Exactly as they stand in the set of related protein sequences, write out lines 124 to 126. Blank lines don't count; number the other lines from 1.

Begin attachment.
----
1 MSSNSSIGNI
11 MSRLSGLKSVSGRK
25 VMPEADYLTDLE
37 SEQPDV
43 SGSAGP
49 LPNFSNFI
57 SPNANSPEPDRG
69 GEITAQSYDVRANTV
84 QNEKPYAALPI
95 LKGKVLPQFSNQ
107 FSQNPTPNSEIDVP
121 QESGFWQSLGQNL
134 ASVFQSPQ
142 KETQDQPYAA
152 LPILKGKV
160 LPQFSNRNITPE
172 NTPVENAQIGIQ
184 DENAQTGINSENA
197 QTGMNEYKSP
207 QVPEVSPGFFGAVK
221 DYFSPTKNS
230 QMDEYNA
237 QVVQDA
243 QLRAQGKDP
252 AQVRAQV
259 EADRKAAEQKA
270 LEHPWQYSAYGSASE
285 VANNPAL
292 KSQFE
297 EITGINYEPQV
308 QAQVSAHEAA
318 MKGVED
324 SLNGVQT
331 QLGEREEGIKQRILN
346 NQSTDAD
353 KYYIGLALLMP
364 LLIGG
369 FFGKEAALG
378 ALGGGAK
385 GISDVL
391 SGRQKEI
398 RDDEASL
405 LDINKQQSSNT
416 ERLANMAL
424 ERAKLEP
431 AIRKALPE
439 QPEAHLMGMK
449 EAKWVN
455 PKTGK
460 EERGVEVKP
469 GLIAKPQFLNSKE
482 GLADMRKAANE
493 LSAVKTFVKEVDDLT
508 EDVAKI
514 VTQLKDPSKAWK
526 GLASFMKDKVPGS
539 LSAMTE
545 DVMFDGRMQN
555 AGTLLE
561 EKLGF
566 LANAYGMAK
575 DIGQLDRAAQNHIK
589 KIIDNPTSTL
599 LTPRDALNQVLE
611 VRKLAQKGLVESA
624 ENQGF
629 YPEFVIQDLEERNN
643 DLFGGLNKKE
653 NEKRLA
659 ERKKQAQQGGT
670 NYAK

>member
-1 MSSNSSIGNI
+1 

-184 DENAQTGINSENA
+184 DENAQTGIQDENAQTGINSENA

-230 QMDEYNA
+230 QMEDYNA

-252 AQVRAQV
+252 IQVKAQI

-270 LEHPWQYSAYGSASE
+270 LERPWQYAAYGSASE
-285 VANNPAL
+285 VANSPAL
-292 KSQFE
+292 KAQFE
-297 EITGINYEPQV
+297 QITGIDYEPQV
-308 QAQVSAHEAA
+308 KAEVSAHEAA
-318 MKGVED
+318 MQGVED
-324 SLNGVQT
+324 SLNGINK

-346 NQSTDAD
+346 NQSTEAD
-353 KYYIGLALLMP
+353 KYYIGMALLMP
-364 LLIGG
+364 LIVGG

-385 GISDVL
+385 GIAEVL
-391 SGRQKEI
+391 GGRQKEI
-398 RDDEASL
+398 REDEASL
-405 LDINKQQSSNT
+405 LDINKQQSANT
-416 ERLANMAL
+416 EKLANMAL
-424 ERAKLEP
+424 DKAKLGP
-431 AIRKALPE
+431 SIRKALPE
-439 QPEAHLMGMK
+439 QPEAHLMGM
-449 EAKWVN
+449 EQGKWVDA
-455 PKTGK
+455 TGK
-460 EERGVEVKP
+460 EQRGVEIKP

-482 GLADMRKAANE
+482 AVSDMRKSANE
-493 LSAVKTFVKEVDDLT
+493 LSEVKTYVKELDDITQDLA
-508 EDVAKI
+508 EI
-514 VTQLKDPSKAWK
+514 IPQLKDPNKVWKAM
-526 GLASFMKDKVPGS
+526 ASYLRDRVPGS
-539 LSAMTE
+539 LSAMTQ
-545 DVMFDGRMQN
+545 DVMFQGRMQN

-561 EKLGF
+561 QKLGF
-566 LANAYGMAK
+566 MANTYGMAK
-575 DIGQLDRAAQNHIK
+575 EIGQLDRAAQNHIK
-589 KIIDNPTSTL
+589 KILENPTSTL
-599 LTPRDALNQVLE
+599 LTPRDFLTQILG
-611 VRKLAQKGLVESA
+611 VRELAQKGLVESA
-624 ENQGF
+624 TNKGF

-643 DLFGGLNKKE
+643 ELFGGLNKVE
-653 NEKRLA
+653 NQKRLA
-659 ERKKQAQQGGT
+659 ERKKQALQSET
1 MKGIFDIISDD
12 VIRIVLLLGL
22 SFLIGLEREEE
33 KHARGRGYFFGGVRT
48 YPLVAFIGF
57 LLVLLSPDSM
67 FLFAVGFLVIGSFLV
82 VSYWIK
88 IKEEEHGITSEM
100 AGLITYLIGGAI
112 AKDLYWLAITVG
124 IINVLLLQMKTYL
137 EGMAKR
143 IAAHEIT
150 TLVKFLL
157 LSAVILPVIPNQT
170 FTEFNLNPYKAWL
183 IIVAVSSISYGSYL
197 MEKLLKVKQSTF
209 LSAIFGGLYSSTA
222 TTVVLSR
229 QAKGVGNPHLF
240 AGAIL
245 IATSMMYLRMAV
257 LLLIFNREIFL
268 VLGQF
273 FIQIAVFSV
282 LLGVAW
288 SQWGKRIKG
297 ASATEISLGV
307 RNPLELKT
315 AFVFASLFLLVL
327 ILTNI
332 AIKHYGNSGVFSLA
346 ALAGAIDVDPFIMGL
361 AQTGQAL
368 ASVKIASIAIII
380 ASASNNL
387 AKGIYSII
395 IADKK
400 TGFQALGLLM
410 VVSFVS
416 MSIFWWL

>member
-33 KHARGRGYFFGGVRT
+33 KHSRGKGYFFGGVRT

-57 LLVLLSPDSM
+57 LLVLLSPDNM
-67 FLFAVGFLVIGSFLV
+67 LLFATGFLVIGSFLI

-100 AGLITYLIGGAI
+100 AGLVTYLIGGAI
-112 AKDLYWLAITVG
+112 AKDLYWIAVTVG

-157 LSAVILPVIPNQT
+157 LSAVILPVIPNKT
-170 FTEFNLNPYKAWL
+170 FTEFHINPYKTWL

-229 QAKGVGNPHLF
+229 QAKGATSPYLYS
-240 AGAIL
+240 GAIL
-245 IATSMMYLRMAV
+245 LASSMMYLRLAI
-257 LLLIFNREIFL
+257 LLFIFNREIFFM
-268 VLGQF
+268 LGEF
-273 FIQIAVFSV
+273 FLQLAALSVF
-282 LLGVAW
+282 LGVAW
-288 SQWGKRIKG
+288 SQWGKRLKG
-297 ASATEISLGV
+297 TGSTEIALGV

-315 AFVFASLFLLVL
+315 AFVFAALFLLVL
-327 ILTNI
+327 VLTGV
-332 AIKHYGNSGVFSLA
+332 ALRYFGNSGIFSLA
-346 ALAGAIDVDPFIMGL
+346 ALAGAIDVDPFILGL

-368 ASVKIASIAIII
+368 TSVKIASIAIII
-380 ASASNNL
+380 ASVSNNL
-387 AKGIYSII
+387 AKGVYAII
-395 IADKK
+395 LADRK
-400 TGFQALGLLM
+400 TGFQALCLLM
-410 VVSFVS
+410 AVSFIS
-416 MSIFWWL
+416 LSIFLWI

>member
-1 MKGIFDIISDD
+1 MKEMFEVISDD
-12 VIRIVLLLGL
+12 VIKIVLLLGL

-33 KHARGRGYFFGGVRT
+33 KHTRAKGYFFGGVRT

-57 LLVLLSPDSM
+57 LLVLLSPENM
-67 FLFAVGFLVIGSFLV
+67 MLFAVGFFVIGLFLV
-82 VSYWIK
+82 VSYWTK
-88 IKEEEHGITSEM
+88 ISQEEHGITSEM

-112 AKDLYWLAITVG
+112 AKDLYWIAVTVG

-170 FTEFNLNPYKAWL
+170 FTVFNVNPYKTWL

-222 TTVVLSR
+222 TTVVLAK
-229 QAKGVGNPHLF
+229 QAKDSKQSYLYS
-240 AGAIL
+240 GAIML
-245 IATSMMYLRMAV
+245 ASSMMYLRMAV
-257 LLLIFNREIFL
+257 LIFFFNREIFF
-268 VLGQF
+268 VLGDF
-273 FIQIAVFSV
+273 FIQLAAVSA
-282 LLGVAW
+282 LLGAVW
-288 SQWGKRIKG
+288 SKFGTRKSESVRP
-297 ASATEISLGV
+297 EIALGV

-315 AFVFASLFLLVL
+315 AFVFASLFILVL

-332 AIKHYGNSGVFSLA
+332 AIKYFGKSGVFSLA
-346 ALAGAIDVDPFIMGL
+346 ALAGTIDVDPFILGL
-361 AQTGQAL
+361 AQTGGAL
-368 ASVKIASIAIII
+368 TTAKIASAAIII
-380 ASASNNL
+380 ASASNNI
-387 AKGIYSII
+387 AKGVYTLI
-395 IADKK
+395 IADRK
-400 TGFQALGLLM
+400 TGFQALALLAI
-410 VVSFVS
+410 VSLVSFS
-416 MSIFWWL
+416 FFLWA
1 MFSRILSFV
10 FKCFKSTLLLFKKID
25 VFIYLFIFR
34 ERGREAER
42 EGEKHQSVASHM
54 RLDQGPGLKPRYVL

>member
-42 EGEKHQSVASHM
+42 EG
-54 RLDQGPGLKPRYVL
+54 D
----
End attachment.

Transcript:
+482 AVSDMRKSANE
-493 LSAVKTFVKEVDDLT
+493 LSEVKTYVKELDDITQDLA